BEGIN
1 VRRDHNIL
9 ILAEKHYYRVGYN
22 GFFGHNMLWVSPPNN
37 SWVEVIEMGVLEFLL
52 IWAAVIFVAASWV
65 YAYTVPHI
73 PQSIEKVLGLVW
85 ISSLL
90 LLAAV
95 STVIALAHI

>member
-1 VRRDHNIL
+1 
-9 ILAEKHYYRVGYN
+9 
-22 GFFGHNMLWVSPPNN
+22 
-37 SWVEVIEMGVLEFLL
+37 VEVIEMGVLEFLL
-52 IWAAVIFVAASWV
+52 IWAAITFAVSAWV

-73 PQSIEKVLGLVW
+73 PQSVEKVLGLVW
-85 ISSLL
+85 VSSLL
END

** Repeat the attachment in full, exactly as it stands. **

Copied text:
1 VRRDHNIL
9 ILAEKHYYRVGYN
22 GFFGHNMLWVSPPNN
37 SWVEVIEMGVLEFLL
52 IWAAVIFVAASWV
65 YAYTVPHI
73 PQSIEKVLGLVW
85 ISSLL
90 LLAAV
95 STVIALAHI

>member
-1 VRRDHNIL
+1 
-9 ILAEKHYYRVGYN
+9 
-22 GFFGHNMLWVSPPNN
+22 
-37 SWVEVIEMGVLEFLL
+37 VEVIEMGVLEFLL
-52 IWAAVIFVAASWV
+52 IWAAITFAVSAWV

-73 PQSIEKVLGLVW
+73 PQSVEKVLGLVW
-85 ISSLL
+85 VSSLL